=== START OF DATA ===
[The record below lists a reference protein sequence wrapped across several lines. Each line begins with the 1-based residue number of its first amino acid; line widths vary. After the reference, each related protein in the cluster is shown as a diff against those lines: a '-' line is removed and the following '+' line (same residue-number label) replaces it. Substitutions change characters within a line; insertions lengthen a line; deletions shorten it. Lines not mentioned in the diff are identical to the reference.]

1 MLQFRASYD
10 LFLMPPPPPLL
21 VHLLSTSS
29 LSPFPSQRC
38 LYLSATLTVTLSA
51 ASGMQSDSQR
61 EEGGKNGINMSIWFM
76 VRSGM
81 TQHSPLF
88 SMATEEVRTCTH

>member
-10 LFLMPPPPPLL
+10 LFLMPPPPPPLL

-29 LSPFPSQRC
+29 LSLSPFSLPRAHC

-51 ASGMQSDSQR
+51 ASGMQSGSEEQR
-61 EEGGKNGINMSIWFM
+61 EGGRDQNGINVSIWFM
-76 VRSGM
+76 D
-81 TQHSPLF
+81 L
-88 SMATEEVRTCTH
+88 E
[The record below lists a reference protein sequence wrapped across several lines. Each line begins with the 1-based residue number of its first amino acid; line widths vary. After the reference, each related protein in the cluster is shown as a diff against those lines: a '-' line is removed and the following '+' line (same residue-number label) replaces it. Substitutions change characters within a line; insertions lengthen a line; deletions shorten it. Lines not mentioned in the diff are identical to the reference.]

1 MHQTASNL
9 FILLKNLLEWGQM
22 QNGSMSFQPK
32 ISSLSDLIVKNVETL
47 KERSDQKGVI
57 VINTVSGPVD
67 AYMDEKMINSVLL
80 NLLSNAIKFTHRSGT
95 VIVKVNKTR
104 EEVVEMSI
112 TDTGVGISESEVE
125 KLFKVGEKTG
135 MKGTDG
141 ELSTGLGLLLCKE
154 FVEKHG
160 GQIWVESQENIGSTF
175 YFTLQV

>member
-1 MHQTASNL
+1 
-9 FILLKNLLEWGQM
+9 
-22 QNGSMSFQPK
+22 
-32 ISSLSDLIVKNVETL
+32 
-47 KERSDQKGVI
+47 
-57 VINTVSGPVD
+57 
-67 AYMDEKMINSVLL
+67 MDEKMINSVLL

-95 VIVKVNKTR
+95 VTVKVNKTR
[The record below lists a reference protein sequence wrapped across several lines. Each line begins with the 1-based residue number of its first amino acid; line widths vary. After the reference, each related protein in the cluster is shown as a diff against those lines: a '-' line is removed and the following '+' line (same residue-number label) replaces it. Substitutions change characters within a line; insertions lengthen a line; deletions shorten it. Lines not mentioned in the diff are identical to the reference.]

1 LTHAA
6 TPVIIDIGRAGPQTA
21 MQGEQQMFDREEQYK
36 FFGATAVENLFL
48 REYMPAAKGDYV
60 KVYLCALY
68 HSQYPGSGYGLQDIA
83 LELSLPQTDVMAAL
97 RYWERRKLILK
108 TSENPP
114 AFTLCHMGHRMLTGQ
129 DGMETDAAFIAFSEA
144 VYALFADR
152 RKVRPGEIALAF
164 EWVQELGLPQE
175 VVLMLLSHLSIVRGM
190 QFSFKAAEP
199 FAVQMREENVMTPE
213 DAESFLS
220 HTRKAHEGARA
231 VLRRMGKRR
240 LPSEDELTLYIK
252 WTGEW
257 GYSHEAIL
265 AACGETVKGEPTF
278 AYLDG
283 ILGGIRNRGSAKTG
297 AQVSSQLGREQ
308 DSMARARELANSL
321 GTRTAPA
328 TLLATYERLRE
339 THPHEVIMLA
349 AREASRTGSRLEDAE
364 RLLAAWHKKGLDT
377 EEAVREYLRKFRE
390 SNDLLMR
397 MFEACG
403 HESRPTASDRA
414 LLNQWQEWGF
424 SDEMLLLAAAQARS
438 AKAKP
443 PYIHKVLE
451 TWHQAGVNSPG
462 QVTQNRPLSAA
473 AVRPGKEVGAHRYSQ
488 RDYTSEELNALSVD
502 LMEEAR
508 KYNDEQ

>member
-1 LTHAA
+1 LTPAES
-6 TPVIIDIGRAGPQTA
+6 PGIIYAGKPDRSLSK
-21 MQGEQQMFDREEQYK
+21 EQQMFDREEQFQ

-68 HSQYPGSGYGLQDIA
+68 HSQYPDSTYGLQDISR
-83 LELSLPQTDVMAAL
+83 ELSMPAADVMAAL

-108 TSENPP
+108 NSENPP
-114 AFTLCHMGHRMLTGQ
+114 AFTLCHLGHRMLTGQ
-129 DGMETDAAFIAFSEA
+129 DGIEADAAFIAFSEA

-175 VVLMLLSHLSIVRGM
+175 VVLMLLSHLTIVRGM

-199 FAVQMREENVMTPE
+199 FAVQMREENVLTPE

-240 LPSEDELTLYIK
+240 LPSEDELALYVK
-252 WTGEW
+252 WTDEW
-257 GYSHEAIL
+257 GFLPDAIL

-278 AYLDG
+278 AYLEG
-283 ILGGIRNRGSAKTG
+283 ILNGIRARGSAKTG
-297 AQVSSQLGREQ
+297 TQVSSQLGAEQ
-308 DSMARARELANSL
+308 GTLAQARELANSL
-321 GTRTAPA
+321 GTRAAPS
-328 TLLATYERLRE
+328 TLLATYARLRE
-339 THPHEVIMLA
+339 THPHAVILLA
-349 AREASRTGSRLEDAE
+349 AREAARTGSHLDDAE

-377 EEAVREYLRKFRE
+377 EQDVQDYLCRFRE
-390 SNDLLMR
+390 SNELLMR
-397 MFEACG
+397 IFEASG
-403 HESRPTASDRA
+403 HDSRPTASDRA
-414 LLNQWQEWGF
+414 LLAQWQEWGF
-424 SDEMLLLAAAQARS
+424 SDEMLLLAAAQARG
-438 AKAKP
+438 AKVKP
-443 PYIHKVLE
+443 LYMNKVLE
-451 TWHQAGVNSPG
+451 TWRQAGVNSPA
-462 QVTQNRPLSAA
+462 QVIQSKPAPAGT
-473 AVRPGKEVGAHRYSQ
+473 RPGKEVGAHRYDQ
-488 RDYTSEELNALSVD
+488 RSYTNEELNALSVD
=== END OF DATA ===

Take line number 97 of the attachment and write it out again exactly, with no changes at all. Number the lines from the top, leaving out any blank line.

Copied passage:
377 EEAVREYLRKFRE